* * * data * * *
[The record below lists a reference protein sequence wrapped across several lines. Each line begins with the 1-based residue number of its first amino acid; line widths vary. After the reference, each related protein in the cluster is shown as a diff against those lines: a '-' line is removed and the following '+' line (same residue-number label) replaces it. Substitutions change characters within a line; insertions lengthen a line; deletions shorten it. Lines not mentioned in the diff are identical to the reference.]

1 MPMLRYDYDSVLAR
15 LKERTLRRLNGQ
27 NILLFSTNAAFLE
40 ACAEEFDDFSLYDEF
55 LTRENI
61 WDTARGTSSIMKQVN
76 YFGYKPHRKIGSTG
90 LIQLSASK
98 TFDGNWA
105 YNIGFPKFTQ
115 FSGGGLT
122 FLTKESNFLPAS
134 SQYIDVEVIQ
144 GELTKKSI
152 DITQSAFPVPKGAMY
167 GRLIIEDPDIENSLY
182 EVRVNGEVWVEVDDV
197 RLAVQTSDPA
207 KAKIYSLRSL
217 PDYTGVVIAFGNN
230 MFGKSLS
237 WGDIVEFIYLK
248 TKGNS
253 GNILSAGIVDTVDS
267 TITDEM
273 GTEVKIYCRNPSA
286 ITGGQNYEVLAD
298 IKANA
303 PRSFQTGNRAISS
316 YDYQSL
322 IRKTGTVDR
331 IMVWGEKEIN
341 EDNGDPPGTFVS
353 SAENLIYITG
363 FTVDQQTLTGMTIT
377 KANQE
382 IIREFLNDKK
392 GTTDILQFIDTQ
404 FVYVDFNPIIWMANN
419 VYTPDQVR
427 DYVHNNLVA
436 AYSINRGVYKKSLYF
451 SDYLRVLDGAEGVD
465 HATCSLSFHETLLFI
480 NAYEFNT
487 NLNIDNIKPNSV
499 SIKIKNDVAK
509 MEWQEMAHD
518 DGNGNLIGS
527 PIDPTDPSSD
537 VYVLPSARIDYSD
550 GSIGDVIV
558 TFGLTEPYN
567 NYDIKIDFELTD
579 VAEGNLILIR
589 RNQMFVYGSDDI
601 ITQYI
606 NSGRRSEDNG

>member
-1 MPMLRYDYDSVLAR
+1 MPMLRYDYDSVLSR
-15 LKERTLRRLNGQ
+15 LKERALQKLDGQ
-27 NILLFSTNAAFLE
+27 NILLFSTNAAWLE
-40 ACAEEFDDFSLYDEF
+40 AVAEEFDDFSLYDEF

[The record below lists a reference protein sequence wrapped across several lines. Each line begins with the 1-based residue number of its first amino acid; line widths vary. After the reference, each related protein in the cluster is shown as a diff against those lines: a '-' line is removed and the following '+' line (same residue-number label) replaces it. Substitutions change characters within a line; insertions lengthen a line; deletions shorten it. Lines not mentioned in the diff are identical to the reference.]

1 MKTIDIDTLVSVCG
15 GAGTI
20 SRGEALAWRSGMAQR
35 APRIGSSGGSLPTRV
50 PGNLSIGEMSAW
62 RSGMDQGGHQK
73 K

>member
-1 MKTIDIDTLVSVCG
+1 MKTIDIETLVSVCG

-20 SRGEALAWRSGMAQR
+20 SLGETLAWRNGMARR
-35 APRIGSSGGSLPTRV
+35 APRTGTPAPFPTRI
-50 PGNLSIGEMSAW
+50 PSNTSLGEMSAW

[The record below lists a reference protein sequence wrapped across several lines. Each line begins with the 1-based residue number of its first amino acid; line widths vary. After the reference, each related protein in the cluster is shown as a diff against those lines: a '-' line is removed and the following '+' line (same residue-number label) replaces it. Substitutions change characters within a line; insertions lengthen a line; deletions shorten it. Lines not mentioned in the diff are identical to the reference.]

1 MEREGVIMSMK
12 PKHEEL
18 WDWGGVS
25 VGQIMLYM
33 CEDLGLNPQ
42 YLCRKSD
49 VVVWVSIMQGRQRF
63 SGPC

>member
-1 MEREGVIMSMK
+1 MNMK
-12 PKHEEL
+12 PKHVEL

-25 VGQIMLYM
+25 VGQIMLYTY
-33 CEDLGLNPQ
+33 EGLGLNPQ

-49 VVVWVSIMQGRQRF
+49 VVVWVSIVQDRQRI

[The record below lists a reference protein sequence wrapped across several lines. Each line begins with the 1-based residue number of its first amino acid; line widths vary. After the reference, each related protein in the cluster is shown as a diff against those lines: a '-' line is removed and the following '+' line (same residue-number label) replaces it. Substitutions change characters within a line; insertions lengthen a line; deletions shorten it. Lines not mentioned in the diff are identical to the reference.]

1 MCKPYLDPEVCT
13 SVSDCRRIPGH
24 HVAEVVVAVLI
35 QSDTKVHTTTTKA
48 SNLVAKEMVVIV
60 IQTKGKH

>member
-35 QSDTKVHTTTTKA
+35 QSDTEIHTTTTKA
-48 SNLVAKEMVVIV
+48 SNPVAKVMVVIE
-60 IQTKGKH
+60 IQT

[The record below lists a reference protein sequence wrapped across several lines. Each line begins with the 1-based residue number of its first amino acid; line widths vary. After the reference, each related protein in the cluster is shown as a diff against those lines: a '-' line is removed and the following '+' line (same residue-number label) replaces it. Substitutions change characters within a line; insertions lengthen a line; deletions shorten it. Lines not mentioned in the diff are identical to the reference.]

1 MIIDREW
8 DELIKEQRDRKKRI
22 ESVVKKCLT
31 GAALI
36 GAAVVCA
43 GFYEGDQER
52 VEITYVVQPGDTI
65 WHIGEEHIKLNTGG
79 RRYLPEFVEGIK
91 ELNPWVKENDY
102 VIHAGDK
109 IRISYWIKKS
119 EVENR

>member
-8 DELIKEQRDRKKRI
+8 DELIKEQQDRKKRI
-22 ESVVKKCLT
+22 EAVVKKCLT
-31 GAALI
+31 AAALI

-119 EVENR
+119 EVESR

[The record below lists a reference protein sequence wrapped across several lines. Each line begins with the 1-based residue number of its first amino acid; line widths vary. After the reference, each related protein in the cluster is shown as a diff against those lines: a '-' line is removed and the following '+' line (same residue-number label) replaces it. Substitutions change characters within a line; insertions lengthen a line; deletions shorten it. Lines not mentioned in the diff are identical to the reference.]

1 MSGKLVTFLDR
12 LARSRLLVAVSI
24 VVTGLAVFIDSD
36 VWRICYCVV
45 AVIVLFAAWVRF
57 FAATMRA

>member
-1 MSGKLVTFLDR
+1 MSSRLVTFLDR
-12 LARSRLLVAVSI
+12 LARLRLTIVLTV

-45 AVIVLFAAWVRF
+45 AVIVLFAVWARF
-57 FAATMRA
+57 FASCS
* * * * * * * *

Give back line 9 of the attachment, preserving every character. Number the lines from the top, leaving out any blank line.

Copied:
90 LIQLSASK